Find a cosmetic or implant dentist near you
Even if you trained as a dentist more than 20 years ago, the link between periodontitis and diabetes was something that was widely established. Over the last 20 years experts have identified mechanisms for this link, and established an overall better understanding.
Diabetes is known to be an inflammatory disease, as is periodontitis. It is now well documented that the oral inflammation from active periodontitis contributes to an elevation in inflammatory markers in the bloodstream, which in turn can trigger inflammation elsewhere, including pancreatic function for example, which is part of diabetic pathogenesis. In fact the European Federation of Periodontology (EFP) and American Academy of Periodontology (AAP) teamed up last year in a global workshop, reviewing all the literature on this very topic, and have made a stance about this systemic link. Once they established and supported the strong link between Periodontitis and Diabetes, and how each seems to be a risk factor for the other, the next step needed was intervention studies – so actually looking to see if periodontal treatment could help to improve diabetic control.
A recent study by Engebretson et al (JAMA 2013, Dec 18;310(23):2523-32), looked at 514 patients with both type II diabetes and untreated chronic periodontitis. Half underwent non-surgical periodontal therapy consisting of scaling and root planing, followed by supportive periodontal therapy up to 6 months, compared to the control group who received no dental treatment for 6 months. The glycated haemoglobin levels were measured and compared from baseline to 6 months. Interestingly, this study found no significant improvement in the glycemic control (so no significant reduction in HBA1c) despite improved periodontal markers, their conclusions being that non surgical periodontal treatment in patients with diabetes was not helpful in lowering levels of HbA1c.
However, what we mustn’t forget is that non-surgical periodontal treatment still helped improve the periodontal health and retain the patients’ teeth. It may also have reduced their systemic inflammation and possibly their risk to other inflammatory diseases such as heart disease – this wasn’t within the remit of this study. The American Academy of Periodontology has reported in their position paper how treatment of advanced periodontal therapy has been found to improve diabetic control in certain groups of patients –so like with all studies – part of the conclusions are inevitably that more studies are needed.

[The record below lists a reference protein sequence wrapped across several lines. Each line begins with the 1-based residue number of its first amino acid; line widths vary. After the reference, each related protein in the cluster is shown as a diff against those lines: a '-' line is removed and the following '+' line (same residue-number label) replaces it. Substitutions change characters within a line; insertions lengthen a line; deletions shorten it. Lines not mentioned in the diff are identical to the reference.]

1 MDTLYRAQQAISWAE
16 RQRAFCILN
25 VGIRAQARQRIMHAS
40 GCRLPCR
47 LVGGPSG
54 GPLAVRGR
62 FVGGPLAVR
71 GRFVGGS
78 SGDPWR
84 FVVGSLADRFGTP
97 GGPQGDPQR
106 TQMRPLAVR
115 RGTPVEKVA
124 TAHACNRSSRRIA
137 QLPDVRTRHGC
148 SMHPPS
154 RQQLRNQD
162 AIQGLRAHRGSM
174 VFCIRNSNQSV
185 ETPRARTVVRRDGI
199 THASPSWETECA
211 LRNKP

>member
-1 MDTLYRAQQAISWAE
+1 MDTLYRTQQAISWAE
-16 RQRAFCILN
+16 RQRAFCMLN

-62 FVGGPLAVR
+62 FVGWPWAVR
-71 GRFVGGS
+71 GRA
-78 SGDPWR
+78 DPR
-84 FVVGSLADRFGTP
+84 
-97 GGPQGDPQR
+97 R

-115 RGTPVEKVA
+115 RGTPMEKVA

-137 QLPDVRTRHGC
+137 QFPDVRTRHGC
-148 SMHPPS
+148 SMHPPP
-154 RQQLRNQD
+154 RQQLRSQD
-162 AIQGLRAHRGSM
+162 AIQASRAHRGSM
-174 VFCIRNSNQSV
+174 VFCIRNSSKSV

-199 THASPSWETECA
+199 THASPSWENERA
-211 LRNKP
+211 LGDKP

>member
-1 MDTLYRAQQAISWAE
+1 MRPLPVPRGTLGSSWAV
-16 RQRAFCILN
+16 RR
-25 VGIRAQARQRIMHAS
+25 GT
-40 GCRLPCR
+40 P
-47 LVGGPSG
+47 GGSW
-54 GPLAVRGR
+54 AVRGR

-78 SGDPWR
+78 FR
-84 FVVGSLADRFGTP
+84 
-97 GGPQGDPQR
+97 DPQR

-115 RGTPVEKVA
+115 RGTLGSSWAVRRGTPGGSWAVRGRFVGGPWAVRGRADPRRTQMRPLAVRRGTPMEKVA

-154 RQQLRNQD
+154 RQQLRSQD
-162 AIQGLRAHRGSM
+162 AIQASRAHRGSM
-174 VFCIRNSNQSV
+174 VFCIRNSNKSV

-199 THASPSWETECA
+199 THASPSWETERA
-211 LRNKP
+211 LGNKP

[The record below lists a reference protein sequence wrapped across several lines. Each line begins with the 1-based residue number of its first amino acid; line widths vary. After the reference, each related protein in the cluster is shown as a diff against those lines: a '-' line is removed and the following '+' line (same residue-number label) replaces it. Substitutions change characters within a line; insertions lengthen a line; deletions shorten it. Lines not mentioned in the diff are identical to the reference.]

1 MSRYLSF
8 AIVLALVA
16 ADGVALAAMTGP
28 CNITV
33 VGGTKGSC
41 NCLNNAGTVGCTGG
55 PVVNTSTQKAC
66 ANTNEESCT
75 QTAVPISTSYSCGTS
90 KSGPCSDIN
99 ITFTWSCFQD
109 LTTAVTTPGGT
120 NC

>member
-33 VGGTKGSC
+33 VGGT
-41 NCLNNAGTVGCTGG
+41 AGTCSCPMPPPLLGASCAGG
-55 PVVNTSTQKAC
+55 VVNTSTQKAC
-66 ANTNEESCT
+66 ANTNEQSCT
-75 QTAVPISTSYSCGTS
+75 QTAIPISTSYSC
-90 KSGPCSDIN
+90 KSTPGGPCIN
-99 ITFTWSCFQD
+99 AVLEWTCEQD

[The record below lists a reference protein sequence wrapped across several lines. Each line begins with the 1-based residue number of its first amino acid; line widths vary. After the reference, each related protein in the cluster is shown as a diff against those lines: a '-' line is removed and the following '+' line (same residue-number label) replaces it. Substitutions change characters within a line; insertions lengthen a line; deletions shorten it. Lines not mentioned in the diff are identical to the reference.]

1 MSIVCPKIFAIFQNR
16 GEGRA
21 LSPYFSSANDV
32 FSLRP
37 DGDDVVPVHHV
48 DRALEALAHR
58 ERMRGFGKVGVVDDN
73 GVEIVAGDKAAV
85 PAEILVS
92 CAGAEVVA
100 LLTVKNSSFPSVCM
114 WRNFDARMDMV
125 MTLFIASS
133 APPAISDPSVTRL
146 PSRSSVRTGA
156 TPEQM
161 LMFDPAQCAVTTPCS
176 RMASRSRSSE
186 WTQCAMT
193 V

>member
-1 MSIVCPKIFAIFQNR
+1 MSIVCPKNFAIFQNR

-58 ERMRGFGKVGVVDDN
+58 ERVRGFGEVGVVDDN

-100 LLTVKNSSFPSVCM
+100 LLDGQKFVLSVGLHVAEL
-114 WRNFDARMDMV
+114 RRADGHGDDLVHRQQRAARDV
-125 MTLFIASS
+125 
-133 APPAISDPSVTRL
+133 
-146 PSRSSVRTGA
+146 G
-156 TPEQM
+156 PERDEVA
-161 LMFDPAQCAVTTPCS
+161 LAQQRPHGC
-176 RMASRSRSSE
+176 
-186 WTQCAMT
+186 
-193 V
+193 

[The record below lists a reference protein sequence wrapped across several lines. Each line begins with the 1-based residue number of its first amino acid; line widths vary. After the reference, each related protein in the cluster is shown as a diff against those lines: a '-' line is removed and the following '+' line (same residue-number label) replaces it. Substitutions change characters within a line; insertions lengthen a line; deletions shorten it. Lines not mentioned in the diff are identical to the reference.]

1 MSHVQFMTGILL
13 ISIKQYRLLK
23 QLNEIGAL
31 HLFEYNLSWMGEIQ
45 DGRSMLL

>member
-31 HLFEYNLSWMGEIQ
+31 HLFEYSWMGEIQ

So where do we go from here? One thing to be aware of is that diabetes is often diagnosed late, and it is thought that over 40% of patients may have had the disease for some time prior to diagnosis. Perhaps we need to be making our patients more aware of this link? If they have Chronic Periodontitis, or you notice that their periodontal stability seems be taking a turn for the worse, with no other obvious reasons such as poor oral hygiene, be suspicious of an underlying systemic link. Don’t be shy about writing to the GP to ask for blood tests looking at the immune system (white blood cells) and testing for diabetes. You could save a life, even if the perio treatment itself doesn’t!
Dr Rana Al-Falaki
This post was written by Dr Rana Al-Falaki. Dr Al-Falaki is a specialist at the specialist periodontal practice, the Al-FaPerio clinic in Buckhurst Hill, Essex. After qualifying from St Barts and The London School of Medicine and Dentistry in 1997 Rana went on to attain her MClinDent in Periodontics in 2002 with distinction. She was entered into the GDC Specialist List in 2003 after obtaining her exit specialist qualification of Membership in Restorative Dentistry from The Royal College of Surgeons (England).